What are the impacts of ESG norms reinforcements on Sectors?
Coface Economic Research department’s first study dealing with the impacts of Environmental, Social, and Governance (ESG) norms is out. The ambition of this study is:
- to explain how these measures impact the sectors for which we produce risk assessments
- to explain who are the ‘frontrunners’ and ‘laggards’ within these sectors, notably through the path to net zero1, which is definitely of utmost importance when one wants to consider the ESG framework.
It is worth mentioning that our sector risk assessment methodology incorporates aspects related to ESG, in the “sector structural changes” criteria2.
Through the latter, we also analyse other elements, such as the impact of transformative innovations in a selected sector. We can quote the emergence and rapid expansion of electric vehicles worldwide in the automotive sector or the future development of autonomous cars as examples.
Several actors, both public and private, have promoted ESG related concepts for a long time, particularly the necessity to reduce greenhouse gas (GHG) emissions due to human activities. Moreover, in many advanced economies, companies’ executives have to disclose some insights on social and governance issues within their organization. Finally, in this context, they have to make sure the company’s functioning complies with national labour laws and social regulations in place.
Since the first COP3 in 1995 at least, and the establishment of the UN Sustainable Development Goals (SDG) in 2015, public regulators worldwide have been working to push private sector companies to reduce their GHG emissions and to contribute to the SDG achievement. The key question is: what is new in the ESG criteria framework and why do companies have a strong incentive to comply?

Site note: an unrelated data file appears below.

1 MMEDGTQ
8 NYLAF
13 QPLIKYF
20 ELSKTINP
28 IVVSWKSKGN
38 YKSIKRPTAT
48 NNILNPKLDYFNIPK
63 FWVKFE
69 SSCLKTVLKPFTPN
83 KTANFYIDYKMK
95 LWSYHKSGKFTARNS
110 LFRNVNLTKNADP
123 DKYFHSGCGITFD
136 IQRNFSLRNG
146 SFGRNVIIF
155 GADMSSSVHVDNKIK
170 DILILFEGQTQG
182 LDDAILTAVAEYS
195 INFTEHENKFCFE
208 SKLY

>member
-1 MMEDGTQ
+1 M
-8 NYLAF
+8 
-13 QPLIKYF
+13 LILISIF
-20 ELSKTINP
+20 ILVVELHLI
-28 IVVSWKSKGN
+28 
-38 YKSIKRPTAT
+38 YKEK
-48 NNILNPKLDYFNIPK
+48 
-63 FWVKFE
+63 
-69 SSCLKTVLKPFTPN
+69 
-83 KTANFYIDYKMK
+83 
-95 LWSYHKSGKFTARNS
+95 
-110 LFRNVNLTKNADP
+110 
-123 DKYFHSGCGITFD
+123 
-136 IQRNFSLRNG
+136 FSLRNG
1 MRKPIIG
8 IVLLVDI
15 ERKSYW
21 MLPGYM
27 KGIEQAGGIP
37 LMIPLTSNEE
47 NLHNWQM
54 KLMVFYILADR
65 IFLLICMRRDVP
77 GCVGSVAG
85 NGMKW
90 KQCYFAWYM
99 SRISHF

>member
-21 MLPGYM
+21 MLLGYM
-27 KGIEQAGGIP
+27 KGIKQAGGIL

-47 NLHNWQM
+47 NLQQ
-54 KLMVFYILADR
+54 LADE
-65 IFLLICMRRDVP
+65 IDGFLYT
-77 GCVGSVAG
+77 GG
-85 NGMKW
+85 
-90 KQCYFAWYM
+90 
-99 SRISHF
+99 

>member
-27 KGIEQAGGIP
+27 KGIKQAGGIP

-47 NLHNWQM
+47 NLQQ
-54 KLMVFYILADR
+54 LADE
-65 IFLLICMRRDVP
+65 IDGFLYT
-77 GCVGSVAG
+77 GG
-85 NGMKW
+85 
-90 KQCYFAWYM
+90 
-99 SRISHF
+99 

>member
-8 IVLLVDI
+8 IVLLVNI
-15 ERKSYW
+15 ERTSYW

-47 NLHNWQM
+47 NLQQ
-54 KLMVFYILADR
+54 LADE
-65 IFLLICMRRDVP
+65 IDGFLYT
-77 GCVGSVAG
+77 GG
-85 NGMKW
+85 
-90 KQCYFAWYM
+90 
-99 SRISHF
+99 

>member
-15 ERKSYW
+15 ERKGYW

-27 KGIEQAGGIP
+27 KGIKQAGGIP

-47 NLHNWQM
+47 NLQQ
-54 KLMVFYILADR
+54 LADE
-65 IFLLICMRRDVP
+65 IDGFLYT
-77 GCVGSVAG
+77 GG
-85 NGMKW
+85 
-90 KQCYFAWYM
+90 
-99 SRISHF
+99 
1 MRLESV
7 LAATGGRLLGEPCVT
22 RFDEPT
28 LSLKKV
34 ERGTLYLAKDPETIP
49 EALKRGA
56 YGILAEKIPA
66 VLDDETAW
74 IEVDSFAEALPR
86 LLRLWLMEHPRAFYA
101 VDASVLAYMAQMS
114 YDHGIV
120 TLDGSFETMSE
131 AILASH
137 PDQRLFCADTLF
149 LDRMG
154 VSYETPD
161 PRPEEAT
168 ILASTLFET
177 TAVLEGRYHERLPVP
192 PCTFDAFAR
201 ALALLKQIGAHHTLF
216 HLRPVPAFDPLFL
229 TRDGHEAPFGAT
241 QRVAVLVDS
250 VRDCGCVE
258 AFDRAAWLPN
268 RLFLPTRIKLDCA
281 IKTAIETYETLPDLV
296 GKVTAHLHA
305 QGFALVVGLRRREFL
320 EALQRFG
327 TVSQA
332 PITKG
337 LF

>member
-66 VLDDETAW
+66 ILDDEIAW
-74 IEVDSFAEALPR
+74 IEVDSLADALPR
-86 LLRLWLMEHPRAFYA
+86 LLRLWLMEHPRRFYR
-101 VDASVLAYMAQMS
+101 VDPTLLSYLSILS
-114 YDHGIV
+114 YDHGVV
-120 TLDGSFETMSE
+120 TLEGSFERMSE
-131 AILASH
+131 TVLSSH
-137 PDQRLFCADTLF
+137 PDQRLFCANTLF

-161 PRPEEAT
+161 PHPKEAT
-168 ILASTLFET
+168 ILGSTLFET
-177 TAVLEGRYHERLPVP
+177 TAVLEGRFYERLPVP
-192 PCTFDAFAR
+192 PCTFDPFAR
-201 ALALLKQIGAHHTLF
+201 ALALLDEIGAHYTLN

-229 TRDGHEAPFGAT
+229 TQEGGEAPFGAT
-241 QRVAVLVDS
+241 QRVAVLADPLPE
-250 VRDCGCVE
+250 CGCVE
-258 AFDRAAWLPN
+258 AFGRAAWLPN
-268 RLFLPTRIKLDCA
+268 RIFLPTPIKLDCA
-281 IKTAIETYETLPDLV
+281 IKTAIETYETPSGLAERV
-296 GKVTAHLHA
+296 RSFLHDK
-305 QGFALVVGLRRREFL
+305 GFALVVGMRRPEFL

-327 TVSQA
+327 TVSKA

There are two main reasons for them to comply:
- 1- the reputational risk for companies should they not respect ESG criteria. Contrary to the previous way of looking at GHG emissions of a company or a product’s ‘carbon footprint’, these ESG criteria look at the whole value chain of a company and its products are taken into account, in a holistic way (through the whole life cycle).
- 2- by complying with these criteria, companies gain greater access to financing, since monetary authorities are starting to scrutinize them. For instance, in October 2022, the European Central Bank (ECB) started the purchase of corporate bonds, guided by climate scores. This is part of the ECB’s wider objective to include climate change considerations in the Euro system monetary policy. In practice, and given these developments, financial actors (banks, insurers) have a strong incentive to look at the compatibility of their clients’ activities with the ESG framework, having in mind those criteria from now on, even if some of them are not yet targeted by ESG-related regulations. Looking forward, they are likely to be increasingly reluctant to finance activities or companies that do not comply with ESG criteria. In a way, ‘green finance’4 is gradually spreading to the entire financial system.
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1 - According to the UN Climate Action definition, net zero means cutting greenhouse gas emissions to as close to zero as possible, with any remaining emissions re-absorbed from the atmosphere, by oceans and forests for instance.
2 - See Coface Barometer, A cold chill on the global economy, October 2022, for an overview on our Sector risk assessment (SRA) methodology p.13.
3 - For nearly three decades, the United Nations (UN) has been bringing together almost every country for global climate summits – called COPs –, which stands for ‘Conference of the Parties’.
4 - According to the World Economic Forum, at its simplest, green finance is any structured financial activity – a product or service – that has been created to ensure a better environmental outcome.It includes an array of loans, debt mechanisms and investments that are used to encourage the development of green projects or minimize the impact on the climate of more regular projects, or a combination of both.